Casting can also produce complex shapes, but the design flexibility may be limited by the constraints of the mold. In addition, certain features — such as undercuts and sharp corners — may be challenging to cast without additional machining or secondary operations.


The initial setup costs for forging can be higher casting methods. However, the overall cost per part can be lower due to reduced material waste and machining requirements. Additionally, the longer service life of forged parts can lead to cost savings over the product’s lifespan.

On the other hand, casting can be a cost-effective method for producing large quantities of parts, as the setup costs are relatively low. That said, the cost per part may increase if additional machining and finishing operations are required to achieve the desired quality and surface finish.

Applications of Brass Forging in the Hardware Industry

Brass forging is widely used in the hardware industry to produce components for a variety of applications, including:

  • Commercial levers: Forged brass levers are extensively used in commercial and industrial settings due to their strength, durability, and aesthetic appeal. They can withstand heavy use and harsh environments, making them ideal for high-traffic areas such as hotels, hospitals, and office buildings.
  • Plumbing fittings: Brass forged fittings are commonly used in plumbing systems due to their corrosion resistance, tight seals, and ease of installation. These ensure leak-free connections and long-lasting performance, even in demanding environments like residential and commercial plumbing systems.
  • Door hardware: Forged brass door hardware — such as handles, knobs, and hinges — offers both functionality and style. These components are designed to withstand frequent use and provide a secure and elegant solution for residential and commercial doors.
  • Electrical components: The superior conductivity and corrosion resistance of brass make it an ideal material for producing electrical components such as terminals, connectors, and switchgear.
  • Hardware fasteners: Brass forging is used to produce a wide range of hardware fasteners, including bolts, nuts, and screws.
  • Lock parts: Forging is integral to producing lock hardware, including lock bodies, cylinders, and keys. These components require exceptional strength and precision to ensure security and reliability in residential, commercial, and industrial settings.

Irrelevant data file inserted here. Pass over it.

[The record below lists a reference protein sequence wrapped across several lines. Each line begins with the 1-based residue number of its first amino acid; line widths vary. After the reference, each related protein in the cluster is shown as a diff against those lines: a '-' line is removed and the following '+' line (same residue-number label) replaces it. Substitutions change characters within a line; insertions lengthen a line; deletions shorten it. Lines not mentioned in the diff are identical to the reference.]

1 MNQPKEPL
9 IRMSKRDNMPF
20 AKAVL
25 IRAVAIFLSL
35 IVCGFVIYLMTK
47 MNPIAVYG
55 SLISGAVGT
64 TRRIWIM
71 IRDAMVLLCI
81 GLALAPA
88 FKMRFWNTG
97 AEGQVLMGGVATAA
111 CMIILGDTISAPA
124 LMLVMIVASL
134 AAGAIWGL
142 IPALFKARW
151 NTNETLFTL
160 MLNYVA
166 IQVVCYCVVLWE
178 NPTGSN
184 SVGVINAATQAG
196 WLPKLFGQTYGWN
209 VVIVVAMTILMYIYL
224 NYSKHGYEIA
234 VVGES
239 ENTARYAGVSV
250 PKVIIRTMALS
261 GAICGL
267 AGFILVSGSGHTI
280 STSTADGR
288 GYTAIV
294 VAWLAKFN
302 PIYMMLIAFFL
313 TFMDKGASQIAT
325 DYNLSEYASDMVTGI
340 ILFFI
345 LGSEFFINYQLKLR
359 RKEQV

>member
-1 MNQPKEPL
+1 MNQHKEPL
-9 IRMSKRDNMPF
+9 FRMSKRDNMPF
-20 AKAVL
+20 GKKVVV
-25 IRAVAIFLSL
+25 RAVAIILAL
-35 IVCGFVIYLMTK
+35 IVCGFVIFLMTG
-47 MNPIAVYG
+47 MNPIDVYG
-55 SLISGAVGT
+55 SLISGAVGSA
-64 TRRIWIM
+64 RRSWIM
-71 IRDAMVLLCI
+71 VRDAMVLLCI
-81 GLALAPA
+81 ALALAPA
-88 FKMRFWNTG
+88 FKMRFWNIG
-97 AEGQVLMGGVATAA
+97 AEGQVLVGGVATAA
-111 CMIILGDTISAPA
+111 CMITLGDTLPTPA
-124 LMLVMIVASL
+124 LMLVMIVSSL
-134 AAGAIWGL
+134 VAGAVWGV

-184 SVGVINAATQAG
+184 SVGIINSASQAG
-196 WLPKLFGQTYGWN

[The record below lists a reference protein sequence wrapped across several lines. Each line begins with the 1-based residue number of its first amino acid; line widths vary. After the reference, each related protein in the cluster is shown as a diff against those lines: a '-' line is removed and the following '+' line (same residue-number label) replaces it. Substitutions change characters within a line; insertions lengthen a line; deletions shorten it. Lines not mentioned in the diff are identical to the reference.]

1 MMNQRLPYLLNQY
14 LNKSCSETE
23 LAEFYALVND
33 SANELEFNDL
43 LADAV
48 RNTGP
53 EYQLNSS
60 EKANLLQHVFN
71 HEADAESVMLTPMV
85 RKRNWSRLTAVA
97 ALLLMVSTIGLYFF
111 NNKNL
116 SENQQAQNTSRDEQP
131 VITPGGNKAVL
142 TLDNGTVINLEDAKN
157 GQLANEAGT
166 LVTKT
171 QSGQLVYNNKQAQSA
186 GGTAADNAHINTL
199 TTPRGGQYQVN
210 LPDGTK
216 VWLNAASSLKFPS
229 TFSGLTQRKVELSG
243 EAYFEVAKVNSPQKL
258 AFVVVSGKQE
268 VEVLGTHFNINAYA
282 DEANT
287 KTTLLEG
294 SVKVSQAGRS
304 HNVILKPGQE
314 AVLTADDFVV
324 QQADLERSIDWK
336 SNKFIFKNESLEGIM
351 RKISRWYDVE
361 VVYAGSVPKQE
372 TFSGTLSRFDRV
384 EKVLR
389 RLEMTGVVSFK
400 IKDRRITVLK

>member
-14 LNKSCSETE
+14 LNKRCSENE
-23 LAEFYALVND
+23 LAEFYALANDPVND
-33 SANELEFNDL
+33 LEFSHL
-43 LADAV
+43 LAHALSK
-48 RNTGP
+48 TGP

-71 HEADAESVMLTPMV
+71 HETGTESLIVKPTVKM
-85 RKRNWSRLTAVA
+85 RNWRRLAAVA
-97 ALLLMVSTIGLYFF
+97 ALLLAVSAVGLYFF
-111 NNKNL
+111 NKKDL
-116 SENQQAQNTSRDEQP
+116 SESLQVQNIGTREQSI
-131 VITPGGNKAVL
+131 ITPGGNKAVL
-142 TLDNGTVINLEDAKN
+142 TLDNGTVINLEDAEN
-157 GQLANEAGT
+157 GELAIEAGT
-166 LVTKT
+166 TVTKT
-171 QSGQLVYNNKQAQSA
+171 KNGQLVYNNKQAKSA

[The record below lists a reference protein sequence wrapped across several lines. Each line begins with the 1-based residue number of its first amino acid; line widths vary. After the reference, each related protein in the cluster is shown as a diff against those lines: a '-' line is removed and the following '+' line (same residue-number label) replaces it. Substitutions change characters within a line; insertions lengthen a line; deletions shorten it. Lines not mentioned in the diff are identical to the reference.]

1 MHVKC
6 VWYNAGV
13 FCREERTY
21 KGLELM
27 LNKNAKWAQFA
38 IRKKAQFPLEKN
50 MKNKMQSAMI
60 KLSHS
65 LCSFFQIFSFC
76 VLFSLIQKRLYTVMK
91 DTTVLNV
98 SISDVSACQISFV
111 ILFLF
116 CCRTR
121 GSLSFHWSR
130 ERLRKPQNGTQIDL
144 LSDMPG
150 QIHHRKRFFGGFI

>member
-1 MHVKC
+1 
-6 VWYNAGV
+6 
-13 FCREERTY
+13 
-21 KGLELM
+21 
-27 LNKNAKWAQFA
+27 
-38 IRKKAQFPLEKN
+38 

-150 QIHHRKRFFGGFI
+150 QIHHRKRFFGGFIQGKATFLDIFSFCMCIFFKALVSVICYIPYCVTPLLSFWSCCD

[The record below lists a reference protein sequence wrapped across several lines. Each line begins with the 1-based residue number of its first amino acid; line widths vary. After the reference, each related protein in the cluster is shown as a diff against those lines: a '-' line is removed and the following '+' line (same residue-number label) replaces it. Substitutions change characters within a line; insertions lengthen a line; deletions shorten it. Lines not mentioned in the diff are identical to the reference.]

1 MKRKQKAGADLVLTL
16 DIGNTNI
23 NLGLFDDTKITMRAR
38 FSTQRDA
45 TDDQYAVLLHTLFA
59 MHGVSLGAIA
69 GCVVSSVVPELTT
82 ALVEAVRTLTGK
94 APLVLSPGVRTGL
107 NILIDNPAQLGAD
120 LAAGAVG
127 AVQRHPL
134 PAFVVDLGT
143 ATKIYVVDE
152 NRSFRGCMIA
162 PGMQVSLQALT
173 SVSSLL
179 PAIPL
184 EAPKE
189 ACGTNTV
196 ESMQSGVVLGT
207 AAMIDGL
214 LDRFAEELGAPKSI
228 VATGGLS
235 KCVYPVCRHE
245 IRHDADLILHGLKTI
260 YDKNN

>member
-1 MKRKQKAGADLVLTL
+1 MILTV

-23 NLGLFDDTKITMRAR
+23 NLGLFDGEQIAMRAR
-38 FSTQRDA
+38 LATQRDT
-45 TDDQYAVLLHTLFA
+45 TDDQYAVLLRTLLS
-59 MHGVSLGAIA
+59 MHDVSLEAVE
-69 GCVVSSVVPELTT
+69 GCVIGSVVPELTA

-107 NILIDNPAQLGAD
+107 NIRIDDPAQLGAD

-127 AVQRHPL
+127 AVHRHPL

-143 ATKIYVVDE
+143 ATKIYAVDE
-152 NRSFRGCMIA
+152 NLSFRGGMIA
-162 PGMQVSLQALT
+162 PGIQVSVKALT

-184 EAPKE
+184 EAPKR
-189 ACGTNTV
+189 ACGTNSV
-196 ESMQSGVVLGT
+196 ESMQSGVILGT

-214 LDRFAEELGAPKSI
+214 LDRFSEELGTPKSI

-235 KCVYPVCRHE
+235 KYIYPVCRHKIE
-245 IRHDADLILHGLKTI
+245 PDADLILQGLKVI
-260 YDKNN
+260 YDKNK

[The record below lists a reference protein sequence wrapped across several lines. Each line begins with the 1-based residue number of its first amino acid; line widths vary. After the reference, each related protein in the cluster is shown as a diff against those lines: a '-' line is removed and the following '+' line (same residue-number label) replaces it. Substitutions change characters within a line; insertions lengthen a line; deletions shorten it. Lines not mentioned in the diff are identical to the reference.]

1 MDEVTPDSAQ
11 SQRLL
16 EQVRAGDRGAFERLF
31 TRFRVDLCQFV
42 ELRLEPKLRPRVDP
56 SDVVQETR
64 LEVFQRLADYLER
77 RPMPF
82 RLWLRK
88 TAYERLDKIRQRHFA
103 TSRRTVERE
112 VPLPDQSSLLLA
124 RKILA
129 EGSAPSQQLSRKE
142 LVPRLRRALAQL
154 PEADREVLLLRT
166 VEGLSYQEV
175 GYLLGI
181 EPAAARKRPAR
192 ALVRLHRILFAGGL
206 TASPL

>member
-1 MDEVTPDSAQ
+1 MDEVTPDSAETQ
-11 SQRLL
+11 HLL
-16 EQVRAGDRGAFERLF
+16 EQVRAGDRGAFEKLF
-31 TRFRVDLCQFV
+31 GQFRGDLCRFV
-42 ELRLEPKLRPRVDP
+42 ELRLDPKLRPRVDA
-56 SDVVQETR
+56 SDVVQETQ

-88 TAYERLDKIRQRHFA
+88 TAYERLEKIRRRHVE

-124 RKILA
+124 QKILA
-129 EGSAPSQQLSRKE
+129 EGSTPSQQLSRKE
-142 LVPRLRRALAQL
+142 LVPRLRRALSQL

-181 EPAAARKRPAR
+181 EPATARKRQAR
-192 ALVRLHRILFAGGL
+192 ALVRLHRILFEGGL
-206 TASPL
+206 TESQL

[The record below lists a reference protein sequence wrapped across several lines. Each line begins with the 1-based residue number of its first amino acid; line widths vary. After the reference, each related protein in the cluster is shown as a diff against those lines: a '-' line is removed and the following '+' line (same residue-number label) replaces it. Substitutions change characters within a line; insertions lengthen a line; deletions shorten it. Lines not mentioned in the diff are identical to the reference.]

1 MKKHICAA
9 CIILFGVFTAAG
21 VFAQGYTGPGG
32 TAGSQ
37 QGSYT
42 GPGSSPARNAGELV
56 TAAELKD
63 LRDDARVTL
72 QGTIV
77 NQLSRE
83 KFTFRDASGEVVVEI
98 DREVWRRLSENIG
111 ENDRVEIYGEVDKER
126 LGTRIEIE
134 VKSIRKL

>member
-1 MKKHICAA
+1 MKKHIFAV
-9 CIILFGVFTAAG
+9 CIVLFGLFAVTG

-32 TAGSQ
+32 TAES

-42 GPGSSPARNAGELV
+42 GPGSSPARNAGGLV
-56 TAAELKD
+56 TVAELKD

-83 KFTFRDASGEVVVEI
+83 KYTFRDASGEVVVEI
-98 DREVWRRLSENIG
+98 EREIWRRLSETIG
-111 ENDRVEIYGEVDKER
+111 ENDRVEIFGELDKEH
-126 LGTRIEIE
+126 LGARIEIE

• Furniture: Brass forging is employed in manufacturing furniture components like legs, brackets, and decorative accents. These components not only enhance the aesthetic appeal of furniture but also contribute to its structural stability and longevity.
  • Decorative hardware: Forged brass is widely used in decorative hardware applications, including finials, curtain rods, and ornamental fixtures. The intricate designs and durability of forged brass add sophistication and charm to interior and exterior spaces.
  • Architecture: The strength and durability of forged brass make it ideal for architectural hardware applications such as railings, balusters, and staircases.
  • Marine: Brass forging provides corrosion-resistant and durable solutions for marine hardware applications, including cleats, hinges, and porthole fittings. These components withstand harsh marine environments, ensuring safety and reliability on boats and yachts.

Interstate Metal: Your Trusted Partner in Custom Metal Forging Solutions

Interstate Metal, Inc. has been manufacturing and distributing brass, copper, aluminum, and lead-free brass alloys since 1990. We can design directly from your blueprints, using the most current CAD/CAM/CAE software technology for the utmost design, engineering, and manufacturing accuracy.

Our headquarters is located in Santa Fe Springs, California, where we serve a large customer base throughout North America. We also have a mill capable of manufacturing custom orders to your specifications. Additionally, we offer various additional services — from cutting and chrome plating to logistics, industrial services, and supply chain management.

Contact us or request more information to learn more about our processes and services!